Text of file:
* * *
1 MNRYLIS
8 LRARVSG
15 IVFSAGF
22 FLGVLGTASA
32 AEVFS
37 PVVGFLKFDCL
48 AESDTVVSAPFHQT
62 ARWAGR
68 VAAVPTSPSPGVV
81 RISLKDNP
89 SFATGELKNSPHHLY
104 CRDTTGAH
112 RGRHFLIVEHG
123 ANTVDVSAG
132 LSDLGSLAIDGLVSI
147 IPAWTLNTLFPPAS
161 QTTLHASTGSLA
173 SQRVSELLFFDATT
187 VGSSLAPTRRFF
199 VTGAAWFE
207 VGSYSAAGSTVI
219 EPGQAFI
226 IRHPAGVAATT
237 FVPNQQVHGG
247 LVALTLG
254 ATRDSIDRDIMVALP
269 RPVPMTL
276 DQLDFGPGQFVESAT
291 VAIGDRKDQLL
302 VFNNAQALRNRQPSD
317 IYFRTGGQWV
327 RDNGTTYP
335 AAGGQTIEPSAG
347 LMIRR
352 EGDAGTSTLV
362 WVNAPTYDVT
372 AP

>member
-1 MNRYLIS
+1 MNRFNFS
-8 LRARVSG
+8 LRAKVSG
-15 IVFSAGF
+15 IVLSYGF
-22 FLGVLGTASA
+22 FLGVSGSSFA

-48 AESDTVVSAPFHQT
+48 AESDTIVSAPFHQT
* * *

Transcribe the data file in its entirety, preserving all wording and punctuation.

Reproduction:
1 MNRYLIS
8 LRARVSG
15 IVFSAGF
22 FLGVLGTASA
32 AEVFS
37 PVVGFLKFDCL
48 AESDTVVSAPFHQT
62 ARWAGR
68 VAAVPTSPSPGVV
81 RISLKDNP
89 SFATGELKNSPHHLY
104 CRDTTGAH
112 RGRHFLIVEHG
123 ANTVDVSAG
132 LSDLGSLAIDGLVSI
147 IPAWTLNTLFPPAS
161 QTTLHASTGSLA
173 SQRVSELLFFDATT
187 VGSSLAPTRRFF
199 VTGAAWFE
207 VGSYSAAGSTVI
219 EPGQAFI
226 IRHPAGVAATT
237 FVPNQQVHGG
247 LVALTLG
254 ATRDSIDRDIMVALP
269 RPVPMTL
276 DQLDFGPGQFVESAT
291 VAIGDRKDQLL
302 VFNNAQALRNRQPSD
317 IYFRTGGQWV
327 RDNGTTYP
335 AAGGQTIEPSAG
347 LMIRR
352 EGDAGTSTLV
362 WVNAPTYDVT
372 AP

>member
-1 MNRYLIS
+1 MNRFNFS
-8 LRARVSG
+8 LRAKVSG
-15 IVFSAGF
+15 IVLSYGF
-22 FLGVLGTASA
+22 FLGVSGSSFA

-48 AESDTVVSAPFHQT
+48 AESDTIVSAPFHQT